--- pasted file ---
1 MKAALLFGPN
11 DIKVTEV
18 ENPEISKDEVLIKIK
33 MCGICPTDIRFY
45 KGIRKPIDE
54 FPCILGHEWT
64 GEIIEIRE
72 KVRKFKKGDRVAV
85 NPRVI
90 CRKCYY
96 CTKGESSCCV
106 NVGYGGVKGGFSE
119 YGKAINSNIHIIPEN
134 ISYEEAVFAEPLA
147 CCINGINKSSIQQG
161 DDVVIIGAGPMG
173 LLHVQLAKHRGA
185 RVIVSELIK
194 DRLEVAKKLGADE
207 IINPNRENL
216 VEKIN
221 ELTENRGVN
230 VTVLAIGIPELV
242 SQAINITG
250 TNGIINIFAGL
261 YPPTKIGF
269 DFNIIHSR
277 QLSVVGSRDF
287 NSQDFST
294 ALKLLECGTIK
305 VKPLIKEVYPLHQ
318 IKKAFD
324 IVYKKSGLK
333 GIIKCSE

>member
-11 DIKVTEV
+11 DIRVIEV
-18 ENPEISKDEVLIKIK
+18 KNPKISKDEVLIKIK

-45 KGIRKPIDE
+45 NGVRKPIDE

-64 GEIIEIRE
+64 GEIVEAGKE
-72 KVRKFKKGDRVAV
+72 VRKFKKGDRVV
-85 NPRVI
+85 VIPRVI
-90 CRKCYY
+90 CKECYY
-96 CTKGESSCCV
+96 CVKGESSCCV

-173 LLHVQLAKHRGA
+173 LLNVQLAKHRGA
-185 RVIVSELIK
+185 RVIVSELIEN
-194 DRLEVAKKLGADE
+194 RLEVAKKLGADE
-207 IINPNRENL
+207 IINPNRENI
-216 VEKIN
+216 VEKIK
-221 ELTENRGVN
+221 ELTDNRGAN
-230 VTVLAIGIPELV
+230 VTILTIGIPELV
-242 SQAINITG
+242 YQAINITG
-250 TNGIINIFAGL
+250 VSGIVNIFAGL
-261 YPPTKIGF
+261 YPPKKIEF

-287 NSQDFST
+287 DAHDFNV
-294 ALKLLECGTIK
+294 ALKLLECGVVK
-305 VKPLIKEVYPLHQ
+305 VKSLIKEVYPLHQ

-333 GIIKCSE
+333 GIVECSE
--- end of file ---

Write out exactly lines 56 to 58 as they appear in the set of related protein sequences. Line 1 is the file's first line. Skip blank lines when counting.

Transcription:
-194 DRLEVAKKLGADE
+194 RLEVAKKLGADE
-207 IINPNRENL